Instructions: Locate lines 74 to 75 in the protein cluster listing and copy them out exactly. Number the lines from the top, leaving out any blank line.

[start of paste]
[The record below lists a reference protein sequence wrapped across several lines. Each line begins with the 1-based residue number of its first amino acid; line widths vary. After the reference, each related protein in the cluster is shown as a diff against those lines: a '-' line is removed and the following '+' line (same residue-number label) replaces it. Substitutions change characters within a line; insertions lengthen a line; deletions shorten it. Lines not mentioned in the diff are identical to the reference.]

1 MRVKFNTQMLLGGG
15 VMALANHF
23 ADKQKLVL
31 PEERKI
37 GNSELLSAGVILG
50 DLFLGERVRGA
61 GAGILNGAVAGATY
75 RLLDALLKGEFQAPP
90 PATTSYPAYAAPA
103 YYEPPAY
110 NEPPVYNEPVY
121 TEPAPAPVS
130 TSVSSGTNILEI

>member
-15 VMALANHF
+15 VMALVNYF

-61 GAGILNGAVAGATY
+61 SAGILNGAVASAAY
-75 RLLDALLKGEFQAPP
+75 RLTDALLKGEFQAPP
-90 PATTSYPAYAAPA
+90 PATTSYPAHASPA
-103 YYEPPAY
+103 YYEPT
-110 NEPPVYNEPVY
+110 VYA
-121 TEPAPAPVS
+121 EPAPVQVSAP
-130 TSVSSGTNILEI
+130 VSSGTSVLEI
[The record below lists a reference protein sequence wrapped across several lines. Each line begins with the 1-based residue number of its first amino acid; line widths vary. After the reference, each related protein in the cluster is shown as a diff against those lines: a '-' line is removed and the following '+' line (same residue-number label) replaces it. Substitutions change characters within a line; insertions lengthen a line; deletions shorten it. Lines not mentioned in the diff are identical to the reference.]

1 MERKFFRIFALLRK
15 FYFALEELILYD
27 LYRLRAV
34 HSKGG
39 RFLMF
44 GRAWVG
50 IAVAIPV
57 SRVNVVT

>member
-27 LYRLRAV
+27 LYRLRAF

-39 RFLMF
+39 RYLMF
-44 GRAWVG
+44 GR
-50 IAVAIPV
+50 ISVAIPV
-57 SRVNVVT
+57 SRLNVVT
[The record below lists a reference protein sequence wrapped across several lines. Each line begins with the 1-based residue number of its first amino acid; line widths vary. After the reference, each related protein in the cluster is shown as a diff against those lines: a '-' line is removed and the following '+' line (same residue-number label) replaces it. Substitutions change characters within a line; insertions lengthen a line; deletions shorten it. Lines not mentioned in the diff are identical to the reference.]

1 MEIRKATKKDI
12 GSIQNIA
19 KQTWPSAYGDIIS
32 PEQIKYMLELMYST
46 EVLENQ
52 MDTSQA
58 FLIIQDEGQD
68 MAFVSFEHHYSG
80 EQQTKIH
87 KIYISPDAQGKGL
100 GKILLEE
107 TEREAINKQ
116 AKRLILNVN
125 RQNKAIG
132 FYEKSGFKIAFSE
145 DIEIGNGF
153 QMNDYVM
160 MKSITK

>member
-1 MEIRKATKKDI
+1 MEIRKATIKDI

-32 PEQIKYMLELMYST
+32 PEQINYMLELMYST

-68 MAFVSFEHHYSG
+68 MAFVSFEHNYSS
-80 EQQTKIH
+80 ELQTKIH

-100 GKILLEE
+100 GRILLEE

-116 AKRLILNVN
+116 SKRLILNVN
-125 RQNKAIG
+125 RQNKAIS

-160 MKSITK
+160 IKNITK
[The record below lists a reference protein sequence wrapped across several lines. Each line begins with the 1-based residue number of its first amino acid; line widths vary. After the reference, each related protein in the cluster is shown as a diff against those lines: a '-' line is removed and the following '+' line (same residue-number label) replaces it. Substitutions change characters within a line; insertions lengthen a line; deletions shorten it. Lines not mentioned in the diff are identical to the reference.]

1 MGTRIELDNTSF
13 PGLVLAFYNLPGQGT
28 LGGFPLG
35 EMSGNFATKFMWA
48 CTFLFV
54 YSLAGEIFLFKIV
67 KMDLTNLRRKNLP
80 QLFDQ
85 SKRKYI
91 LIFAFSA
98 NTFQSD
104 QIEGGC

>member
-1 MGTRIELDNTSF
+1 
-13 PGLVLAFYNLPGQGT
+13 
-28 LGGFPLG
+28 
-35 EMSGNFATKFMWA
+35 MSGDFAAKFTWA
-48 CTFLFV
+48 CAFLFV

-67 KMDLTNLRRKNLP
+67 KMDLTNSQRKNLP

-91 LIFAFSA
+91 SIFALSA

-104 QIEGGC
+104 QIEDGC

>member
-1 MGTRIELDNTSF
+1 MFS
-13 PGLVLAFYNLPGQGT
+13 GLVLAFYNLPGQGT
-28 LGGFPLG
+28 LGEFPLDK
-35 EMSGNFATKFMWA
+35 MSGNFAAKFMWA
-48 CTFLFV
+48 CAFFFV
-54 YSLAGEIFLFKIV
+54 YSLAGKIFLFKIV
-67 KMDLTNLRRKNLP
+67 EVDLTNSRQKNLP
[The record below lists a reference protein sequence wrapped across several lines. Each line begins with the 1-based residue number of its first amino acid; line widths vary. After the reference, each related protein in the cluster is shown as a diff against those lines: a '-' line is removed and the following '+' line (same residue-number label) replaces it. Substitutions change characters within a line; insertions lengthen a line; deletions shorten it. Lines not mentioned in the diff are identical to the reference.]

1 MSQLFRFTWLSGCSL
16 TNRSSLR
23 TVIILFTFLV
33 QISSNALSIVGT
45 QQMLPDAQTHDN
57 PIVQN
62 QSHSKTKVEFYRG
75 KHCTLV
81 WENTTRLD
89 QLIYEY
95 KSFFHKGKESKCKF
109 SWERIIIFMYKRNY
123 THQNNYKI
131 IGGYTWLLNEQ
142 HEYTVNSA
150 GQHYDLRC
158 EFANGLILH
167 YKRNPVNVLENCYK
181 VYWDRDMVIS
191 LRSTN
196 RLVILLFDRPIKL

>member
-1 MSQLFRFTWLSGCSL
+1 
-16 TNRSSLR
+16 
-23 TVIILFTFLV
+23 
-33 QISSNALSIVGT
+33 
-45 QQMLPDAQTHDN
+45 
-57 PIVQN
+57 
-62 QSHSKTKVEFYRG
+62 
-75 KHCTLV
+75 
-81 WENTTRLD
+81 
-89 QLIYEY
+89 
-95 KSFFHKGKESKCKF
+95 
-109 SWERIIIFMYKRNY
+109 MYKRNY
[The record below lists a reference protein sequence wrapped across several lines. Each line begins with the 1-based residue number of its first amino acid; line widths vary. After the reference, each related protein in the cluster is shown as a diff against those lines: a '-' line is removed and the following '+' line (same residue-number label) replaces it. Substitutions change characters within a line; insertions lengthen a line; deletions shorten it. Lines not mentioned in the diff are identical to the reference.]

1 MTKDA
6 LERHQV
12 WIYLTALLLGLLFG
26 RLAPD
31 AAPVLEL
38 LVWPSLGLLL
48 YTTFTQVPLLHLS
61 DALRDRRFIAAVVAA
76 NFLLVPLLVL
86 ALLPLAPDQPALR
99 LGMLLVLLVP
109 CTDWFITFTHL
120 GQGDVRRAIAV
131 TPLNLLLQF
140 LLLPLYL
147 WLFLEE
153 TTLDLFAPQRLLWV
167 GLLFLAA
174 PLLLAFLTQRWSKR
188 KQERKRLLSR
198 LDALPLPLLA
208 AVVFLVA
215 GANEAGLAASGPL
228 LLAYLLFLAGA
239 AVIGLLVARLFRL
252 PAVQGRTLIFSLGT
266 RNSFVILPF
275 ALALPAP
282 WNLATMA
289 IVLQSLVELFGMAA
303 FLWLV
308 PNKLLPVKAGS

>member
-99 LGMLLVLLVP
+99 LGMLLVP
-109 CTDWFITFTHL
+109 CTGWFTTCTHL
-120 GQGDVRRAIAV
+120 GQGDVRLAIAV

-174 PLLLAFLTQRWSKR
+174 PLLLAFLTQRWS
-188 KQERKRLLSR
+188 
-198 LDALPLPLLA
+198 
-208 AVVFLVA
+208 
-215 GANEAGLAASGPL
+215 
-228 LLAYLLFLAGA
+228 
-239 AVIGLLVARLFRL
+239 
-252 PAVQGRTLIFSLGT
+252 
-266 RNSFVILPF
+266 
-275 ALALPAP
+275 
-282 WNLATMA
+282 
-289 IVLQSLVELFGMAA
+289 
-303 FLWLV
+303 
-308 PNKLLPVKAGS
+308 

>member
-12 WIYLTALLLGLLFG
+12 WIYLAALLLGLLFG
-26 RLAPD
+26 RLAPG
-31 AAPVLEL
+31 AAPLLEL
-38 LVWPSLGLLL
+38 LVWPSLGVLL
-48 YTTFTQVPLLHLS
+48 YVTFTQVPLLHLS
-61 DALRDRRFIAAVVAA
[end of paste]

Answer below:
-32 PEQIKYMLELMYST
+32 PEQINYMLELMYST